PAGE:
Art project for first responders with PTSD offers way to release pain

CALGARY – A unique art project is underway in Calgary for first responders trying to deal with the emotional burden they carry after leaving the front lines, which can lead some to develop post traumatic stress disorder (PTSD).

“I likened it to a body having an autopsy done…they go in and cut you open and vacate you and all that’s left is a canoe,” said paramedic Jessica Vanderhoek.

“A human canoe…that’s who I was.”

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READ MORE: Canadian first responders share their stories about dealing with PTSD

Vanderhoek said she struggles to get out of bed in the morning, and feels disconnected from her job after her experiences with trauma.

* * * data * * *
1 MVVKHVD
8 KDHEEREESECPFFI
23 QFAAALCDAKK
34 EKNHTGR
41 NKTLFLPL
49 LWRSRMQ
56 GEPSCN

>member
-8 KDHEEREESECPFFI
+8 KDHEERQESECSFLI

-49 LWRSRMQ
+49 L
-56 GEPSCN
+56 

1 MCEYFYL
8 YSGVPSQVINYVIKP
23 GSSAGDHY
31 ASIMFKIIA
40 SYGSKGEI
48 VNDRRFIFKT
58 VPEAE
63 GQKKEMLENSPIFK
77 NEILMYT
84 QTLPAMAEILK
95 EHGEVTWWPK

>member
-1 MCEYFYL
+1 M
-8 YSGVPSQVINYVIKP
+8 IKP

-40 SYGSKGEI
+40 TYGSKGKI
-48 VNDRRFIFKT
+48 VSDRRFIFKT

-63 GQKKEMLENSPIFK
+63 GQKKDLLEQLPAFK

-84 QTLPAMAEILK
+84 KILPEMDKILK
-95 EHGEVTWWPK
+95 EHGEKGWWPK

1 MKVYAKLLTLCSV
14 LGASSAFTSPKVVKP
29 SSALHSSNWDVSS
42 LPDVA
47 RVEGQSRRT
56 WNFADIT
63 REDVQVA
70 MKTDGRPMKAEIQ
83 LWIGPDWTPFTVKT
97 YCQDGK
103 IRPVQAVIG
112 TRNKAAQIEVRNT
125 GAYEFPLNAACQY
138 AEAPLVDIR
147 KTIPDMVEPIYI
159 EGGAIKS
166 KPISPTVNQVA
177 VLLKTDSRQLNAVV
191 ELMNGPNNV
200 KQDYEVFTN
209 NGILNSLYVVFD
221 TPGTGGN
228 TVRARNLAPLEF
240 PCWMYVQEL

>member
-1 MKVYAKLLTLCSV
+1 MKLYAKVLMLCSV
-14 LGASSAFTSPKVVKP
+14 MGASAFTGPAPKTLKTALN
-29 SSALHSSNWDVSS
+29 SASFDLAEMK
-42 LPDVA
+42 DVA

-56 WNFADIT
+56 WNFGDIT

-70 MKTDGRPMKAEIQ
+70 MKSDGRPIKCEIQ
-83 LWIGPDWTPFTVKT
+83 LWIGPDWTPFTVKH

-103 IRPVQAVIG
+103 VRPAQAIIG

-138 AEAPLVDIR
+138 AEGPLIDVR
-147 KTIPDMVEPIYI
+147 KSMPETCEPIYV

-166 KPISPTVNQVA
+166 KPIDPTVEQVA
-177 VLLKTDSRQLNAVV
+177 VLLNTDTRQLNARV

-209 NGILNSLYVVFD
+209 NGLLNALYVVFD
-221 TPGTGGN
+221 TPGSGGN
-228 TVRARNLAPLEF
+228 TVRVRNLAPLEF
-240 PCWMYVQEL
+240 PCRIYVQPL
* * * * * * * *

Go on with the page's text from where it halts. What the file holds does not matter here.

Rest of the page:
“I felt horrible for the person I was looking after. What they needed was a compassionate human being who could give them a hug and hold their hand,” she said. “I felt really bad it was me they got, because I couldn’t do that for them…I tried but I felt it wasn’t fair this poor person ended up with me that night.”

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To help deal with her pain, Vanderhoek is taking part in a special art project.  Calgary artist and Emergency Medical Technician (EMT) Teresa Coulter is providing a safe studio space to paint portraits of Vanderhoek and other emergency workers grappling with similar challenges.

“Over the last little while there’s been first responder suicides,” said Robyn Shields, an EMT who has also had her portrait painted. “Those suicides were terrifying to me. They were suffering the same way I suffered, but not doing anything about it.”

READ MORE: In Harm’s Way – The PTSD crisis among Canada’s first responders

Now, they’re finding strength in collective courage, and are trying to let go of their pain through the paintings.

The collection isn’t open to the public yet, but Coulter hopes to be able to display her works in a gallery one day to help break stereotypes and stigma around PTSD.

With files from Erika Tucker